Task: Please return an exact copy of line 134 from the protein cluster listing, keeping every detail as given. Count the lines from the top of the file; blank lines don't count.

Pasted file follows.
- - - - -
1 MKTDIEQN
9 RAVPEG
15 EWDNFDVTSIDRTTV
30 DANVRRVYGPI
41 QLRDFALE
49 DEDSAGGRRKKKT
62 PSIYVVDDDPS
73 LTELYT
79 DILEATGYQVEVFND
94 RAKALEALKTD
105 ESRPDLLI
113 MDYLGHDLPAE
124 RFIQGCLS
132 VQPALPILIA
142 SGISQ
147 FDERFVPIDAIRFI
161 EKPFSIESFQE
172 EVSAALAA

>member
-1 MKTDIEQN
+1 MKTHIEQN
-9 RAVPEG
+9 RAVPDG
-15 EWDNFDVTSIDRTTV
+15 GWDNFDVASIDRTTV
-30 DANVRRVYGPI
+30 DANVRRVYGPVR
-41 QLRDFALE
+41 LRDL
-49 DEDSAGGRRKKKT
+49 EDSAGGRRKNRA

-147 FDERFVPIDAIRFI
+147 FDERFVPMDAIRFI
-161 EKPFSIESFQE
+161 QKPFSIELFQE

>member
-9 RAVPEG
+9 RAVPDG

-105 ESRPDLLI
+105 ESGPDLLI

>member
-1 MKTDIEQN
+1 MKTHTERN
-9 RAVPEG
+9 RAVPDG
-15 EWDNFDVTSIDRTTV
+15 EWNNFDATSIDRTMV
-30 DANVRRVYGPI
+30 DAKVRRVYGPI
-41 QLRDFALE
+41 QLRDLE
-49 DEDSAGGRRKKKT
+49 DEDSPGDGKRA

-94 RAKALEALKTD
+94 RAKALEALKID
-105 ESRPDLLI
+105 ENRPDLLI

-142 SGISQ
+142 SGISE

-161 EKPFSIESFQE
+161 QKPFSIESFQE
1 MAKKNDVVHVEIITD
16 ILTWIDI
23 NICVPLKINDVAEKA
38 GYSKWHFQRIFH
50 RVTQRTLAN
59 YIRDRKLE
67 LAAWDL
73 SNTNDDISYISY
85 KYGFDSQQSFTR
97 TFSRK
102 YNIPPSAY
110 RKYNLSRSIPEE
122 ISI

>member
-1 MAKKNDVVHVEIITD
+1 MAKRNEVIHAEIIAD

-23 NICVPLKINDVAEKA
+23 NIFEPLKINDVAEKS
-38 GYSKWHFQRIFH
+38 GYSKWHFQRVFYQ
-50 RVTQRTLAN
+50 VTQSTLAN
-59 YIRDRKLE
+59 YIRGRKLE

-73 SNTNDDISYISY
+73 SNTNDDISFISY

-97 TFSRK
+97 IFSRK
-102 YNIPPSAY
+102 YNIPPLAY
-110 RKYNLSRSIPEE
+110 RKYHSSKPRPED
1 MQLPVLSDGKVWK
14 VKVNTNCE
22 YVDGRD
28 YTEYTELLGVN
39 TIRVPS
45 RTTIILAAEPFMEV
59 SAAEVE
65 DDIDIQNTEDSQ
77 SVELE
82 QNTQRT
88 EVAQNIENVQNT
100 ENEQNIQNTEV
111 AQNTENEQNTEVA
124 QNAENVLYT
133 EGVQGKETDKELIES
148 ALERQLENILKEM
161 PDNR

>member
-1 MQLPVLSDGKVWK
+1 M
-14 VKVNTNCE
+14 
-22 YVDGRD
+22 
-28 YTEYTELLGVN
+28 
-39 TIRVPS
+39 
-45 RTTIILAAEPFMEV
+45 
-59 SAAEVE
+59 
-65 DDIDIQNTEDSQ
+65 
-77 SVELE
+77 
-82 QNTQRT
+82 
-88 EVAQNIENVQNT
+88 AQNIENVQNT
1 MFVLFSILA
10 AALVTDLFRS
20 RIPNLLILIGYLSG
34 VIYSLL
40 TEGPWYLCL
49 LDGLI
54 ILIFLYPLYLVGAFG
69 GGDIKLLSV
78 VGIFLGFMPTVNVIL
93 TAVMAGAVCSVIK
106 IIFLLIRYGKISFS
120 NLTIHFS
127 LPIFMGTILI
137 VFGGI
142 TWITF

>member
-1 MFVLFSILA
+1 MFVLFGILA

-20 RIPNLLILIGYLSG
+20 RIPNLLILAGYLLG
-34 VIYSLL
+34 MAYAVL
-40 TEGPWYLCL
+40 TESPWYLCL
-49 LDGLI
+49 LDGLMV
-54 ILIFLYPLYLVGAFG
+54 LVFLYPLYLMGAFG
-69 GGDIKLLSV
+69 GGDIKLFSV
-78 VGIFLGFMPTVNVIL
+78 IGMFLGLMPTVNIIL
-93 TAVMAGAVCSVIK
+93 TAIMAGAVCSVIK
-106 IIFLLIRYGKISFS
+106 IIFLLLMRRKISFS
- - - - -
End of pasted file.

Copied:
1 MFVLFSILA